Changes in swallowing physiology and patient perception of swallowing function following chemoradiation for head and neck cancer

Nicole M. Rogus-Pulia*, Margaret C. Pierce, Bharat B Mittal, Steven G Zecker, Jeri A. Logemann

*Corresponding author for this work

Research output: Contribution to journalArticle

30 Scopus citations

Abstract

Patients treated with chemoradiation for head and neck cancer often report difficulty with swallowing and are frequently diagnosed with dysphagia. The extent to which patient awareness of dysphagia corresponds to observed physiologic changes in swallowing is unclear. The purpose of this study was to determine how both patient awareness of swallowing function and swallowing physiology individually change following chemoradiation and then to clarify the relationship between them. Twenty-one patients with head and neck cancer treated with chemoradiation were assessed before and after treatment and matched with twenty-one control subjects. The modified barium swallow test was utilized to examine swallowing physiology. Each subject was also given a series of items regarding awareness of specific dysphagia symptoms. Results showed decreased swallow efficiencies, higher percentages of residue, and more occurrences of penetration and aspiration following chemoradiation. Patients also had significantly higher ratings for 4 of the 12 items ("dry mouth," "food sticking in my mouth," "need water to help food go down," and "change in sense of taste"). Only one strong and significant correlation was found between ratings for "I have difficulty swallowing" and swallow efficiency values. Based on these findings, it appears that patients sense a general difficulty with swallowing but have less awareness of specific symptoms of dysphagia.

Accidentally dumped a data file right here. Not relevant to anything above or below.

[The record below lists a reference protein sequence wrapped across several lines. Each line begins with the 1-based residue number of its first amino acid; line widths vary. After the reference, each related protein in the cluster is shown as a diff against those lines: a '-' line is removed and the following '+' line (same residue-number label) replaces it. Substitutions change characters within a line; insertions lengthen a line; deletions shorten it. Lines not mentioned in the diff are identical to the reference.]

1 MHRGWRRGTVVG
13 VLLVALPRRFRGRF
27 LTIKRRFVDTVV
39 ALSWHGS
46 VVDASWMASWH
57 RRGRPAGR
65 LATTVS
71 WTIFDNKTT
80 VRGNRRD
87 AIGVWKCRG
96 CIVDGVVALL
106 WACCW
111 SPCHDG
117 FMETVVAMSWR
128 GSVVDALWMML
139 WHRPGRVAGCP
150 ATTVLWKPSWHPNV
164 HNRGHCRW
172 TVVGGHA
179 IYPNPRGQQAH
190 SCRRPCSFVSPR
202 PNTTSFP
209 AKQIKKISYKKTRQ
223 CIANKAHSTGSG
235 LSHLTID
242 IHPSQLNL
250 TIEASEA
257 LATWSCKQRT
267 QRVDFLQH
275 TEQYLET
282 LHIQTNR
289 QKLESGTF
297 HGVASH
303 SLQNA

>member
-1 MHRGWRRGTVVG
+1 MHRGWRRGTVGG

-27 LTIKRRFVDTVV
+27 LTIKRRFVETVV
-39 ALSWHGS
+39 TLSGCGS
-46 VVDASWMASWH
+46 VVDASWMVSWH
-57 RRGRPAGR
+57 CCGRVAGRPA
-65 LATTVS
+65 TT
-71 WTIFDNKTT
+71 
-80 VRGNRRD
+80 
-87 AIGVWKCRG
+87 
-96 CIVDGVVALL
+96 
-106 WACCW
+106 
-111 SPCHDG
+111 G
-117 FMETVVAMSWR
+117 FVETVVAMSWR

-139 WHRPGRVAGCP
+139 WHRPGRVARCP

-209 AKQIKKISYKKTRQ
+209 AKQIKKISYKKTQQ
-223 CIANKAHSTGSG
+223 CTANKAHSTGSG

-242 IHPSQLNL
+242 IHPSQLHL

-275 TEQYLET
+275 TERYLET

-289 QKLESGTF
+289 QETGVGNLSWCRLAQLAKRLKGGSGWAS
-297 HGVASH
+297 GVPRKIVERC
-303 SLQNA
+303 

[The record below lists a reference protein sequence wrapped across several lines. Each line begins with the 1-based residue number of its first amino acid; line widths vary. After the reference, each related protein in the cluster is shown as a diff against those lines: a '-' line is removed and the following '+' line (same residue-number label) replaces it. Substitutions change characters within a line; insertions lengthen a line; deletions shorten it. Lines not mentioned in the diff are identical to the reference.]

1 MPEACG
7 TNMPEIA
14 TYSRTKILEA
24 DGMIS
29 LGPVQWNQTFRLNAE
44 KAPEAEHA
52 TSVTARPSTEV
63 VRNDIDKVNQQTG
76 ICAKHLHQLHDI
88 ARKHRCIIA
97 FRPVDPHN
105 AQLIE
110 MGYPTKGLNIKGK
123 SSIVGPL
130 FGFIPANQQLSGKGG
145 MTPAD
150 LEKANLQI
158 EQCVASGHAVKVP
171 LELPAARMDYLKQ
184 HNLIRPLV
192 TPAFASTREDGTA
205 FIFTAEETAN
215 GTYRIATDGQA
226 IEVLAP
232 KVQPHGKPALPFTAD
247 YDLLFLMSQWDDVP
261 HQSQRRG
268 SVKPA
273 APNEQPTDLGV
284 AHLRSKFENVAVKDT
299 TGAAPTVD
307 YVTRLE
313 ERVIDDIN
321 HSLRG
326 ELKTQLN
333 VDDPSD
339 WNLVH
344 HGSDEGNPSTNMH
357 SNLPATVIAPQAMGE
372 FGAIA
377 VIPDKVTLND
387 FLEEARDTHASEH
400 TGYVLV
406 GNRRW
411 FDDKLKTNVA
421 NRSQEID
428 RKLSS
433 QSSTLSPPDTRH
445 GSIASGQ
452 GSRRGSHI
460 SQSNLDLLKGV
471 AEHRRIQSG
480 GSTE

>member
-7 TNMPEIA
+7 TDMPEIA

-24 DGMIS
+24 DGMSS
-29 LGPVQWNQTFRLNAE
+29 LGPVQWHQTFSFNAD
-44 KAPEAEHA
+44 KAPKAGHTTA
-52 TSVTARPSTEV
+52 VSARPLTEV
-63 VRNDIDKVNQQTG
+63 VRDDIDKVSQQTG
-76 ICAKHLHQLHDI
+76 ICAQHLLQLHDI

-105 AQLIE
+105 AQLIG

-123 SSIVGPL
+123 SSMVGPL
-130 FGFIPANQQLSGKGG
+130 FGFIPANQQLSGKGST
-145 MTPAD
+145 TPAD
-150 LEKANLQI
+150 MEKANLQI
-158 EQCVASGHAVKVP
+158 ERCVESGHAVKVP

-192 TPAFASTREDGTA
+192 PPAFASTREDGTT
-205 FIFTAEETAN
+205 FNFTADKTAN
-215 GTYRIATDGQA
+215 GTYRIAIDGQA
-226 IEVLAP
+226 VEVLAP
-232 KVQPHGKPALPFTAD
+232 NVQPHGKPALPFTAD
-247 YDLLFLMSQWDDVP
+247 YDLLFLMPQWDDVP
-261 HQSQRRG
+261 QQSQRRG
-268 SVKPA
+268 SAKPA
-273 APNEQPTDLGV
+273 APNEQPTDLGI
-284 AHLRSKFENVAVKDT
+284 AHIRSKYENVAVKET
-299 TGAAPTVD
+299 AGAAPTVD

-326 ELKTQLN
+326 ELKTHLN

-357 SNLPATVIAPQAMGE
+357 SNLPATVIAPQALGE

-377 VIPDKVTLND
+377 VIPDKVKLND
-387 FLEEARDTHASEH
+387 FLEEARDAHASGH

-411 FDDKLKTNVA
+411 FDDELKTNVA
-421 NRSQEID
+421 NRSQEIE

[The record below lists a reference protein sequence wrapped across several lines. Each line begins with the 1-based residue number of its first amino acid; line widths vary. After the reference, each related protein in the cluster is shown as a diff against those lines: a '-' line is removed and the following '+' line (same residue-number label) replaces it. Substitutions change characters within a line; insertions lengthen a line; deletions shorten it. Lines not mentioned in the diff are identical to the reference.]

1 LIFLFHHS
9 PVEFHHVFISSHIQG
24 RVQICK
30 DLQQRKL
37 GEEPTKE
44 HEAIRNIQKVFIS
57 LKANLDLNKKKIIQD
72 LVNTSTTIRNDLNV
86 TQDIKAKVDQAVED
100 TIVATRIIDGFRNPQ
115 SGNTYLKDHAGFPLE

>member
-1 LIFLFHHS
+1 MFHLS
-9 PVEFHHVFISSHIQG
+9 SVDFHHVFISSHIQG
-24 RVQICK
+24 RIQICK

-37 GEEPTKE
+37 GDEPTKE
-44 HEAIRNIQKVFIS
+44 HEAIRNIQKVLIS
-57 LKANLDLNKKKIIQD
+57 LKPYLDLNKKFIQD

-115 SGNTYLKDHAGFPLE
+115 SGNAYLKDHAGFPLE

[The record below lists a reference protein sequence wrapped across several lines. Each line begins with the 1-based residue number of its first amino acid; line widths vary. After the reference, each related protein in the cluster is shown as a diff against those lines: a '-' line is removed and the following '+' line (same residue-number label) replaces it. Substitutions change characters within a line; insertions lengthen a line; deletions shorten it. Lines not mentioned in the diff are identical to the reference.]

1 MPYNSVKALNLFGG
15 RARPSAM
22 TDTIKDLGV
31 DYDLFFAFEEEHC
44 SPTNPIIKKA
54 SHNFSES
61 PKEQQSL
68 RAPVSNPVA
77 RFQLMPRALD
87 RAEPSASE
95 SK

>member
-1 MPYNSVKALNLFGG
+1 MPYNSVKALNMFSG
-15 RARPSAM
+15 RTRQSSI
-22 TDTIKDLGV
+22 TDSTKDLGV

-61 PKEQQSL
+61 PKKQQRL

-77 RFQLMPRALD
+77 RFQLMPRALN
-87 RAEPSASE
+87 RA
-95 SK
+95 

Original languageEnglish (US)
Pages (from-to)223-233
Number of pages11
JournalDysphagia
Volume29
Issue number2
DOIs
StatePublished - Apr 1 2014

Keywords

  • Chemoradiation
  • Deglutition
  • Deglutition disorders
  • Dysphagia
  • Head and neck cancer
  • Perception
  • Swallow efficiency

ASJC Scopus subject areas

  • Otorhinolaryngology
  • Gastroenterology
  • Speech and Hearing

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